One of Ralph's twin sons, Ralph (1760-1860) went on to be Ralph of Ladham Wood House, Goudhurst where he was buried. The village of Goudhurst became the Oakden family home during the 19th Century and the story of Ladham Wood House and Ladham House will be told on another page. Neither Ralph or his twin, Roger (1760-1809) or his sister Ellen (1759-1836) ever married. This lack of suitable suitors, or whatever other reason may have been the reason for their singleness, continued with the unmarried sons of his second wife, Sarah: John Gould Oakden (1762-1830), Thomas (1766-1835) and Roger (1773-1822) - all born at Lee House. Daughters, Anne, Mary and Hannah, possibly another Sarah, were also born. Finally a son, William (1777-1809) married Elizabeth Mather and had three sons: Ralph, John and William. He was the next progenitor of the Oakden side of my family, being my great great great great grandfather - 6 generations back. Anne also married - a vicar, Humphrey Maysmoor - but I have no record of whether they had children.
My Uncle John Oakden Hooke and Grandmother Elaine Hooke did considerable research on Lee House Farm and its history and visited it in June and September 1991. At this stage it had become a guest house as well as being a Grade 2 listed building (date discrepancy:1751 or 1759 - an inscription on a stone at one gable end confirms 1751 is the correct date.
The owners at the time, Josie and Jim Little, referred to as the Proprietors on the back of the postcard shown here, kindly allowed them to view the interior of the house and take photos. You can see these photos along with other photos of the village of Waterhouses circa 1991 in the following photo album.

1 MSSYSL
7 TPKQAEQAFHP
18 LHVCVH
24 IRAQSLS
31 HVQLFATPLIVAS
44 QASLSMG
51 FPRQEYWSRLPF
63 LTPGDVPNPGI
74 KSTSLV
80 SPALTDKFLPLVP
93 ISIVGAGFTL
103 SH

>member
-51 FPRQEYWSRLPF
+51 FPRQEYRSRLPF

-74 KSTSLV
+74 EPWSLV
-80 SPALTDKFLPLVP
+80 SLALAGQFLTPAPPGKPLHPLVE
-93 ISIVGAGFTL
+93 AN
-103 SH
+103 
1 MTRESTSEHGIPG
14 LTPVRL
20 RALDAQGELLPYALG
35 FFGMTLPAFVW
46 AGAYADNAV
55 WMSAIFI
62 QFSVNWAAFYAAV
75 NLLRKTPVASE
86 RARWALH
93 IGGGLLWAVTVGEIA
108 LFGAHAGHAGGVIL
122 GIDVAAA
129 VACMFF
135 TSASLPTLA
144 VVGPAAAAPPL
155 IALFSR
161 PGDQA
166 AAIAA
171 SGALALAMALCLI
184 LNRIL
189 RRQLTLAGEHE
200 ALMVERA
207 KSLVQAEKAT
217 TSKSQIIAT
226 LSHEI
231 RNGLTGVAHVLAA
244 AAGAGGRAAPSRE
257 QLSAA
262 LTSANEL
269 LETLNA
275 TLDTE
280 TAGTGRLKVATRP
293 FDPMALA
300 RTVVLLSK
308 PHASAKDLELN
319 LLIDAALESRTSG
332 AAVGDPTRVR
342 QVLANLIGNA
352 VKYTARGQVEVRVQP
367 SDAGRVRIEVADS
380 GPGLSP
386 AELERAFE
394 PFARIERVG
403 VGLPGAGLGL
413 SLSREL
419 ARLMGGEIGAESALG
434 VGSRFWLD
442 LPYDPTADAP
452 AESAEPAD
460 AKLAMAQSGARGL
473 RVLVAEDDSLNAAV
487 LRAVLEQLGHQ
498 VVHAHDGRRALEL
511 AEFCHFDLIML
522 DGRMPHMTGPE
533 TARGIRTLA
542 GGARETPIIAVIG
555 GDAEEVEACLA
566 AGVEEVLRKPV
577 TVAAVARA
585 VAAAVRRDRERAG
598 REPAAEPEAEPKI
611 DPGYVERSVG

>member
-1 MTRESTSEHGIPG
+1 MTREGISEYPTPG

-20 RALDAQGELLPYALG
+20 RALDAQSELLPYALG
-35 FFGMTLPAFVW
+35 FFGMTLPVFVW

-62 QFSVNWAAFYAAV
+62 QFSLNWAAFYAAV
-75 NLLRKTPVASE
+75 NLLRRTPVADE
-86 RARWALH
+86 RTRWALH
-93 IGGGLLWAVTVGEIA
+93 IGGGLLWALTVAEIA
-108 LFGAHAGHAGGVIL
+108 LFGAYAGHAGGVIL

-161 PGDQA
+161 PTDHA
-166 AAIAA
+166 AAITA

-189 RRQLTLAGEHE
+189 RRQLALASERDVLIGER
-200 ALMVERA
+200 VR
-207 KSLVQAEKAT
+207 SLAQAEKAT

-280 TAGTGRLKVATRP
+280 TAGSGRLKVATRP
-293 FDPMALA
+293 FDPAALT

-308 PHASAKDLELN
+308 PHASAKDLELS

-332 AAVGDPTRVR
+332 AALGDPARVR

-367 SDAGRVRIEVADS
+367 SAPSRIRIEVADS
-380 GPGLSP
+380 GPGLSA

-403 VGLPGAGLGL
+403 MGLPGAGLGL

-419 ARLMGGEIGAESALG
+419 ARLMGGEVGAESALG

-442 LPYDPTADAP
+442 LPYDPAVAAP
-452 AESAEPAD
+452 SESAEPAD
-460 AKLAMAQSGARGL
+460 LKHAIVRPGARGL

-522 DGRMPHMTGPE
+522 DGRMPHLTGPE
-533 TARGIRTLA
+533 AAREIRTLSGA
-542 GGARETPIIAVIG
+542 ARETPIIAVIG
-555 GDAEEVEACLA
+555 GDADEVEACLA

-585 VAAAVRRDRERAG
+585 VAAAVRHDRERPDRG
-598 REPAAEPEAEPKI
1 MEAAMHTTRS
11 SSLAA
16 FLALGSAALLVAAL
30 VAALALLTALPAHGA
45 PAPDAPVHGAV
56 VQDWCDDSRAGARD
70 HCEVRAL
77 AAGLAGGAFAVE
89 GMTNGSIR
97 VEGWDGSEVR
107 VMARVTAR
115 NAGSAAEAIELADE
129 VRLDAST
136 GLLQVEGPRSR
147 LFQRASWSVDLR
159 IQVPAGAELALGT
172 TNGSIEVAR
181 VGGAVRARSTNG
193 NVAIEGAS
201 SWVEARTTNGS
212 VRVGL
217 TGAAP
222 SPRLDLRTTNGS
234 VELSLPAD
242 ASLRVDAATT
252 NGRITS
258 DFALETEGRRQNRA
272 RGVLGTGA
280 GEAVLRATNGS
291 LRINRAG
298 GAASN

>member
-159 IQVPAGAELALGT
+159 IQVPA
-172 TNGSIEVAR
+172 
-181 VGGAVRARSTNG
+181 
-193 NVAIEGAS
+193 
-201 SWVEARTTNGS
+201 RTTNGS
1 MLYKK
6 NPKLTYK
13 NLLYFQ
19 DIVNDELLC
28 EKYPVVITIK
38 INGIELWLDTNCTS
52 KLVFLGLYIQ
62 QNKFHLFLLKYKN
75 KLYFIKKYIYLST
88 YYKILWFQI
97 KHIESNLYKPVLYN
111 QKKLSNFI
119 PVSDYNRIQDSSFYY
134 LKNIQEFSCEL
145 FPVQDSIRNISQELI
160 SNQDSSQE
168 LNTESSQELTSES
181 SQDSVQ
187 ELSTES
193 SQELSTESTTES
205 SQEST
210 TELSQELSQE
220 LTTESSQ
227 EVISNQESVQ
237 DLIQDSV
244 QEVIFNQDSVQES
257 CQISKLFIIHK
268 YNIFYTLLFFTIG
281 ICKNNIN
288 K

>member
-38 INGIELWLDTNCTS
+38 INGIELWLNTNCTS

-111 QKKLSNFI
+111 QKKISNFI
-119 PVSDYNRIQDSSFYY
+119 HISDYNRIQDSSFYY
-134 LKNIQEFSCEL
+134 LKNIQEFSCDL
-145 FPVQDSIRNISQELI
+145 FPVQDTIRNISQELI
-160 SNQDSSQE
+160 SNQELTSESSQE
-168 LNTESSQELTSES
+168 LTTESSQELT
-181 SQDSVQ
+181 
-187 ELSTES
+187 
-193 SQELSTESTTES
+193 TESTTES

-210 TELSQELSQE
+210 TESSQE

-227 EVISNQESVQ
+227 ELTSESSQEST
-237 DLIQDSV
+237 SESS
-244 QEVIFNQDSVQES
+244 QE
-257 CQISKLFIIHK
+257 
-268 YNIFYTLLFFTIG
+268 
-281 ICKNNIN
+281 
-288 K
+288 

Lee House Farm, Waterhouses, Photo Album
(click on a photo to enlarge and then use the arrows to cycle through the album)
Thirrty years after my Granny Hooke (ne Oakden and my Uncle John Oakden Hooke had made the visit described above, I visited the area as described in the opening paragraph, along with my wife, Ruth and one of my sisters, Wendy (September 2021), staying at Lee House Farm Cottage. This property is to be distinguished from Lee House Farm; it may well have been part of the original farm estate but we were unable to determine the actual link on our visit.
Lee House Farm is no longer a guest house and the ownership has changed. We tentatively knocked on the front door, and the owner, Karl, who was busy with renovations of the property, listened patiently to our story as we showed him my Granny's photos. His daughters were immediately able to identify their bedrooms and Karl very kindly invited us in to look around and see some of the wonderful, ancient features of a property which they have clearly come to love. It was very kind of them to give us the time.
Here is a photo of me standing on the stairs in the same place as you can see that my Granny did 30 years ago in the selection of photographs above. Here too is a photo of the stone just under the eaves, marking the construction date of 1751.
Finally, below, is a selection of the some of the other photos we took on our visit. They include a photo of an original glass pane inscribed as follows:
We're not quite sure what these numbers and squiggles mean!
There is also a photo of four steps leading to nowhere! Karl explained that these stone steps were built to assist you in mounting your horse.
(Click on a photo to enlarge and then use the arrow keys to scroll forwards or backwards as a slide show)
Back to: Oakden Family Trees
Back to: Introduction to the Oakdens